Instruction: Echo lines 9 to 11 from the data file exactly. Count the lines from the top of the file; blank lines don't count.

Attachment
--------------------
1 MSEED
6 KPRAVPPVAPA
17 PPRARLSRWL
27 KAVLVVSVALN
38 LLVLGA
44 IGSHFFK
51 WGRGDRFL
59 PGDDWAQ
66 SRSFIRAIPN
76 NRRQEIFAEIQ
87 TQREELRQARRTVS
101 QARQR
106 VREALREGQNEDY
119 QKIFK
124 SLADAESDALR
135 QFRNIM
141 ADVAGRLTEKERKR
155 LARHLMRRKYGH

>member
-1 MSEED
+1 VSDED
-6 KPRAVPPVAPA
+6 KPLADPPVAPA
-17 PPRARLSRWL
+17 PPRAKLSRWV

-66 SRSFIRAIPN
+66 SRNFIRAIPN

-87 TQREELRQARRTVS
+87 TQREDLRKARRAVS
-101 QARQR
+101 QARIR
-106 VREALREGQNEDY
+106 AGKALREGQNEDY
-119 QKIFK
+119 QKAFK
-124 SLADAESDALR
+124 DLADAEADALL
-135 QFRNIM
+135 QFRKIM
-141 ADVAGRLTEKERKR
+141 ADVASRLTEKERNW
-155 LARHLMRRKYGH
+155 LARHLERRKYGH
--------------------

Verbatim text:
66 SRSFIRAIPN
76 NRRQEIFAEIQ
87 TQREELRQARRTVS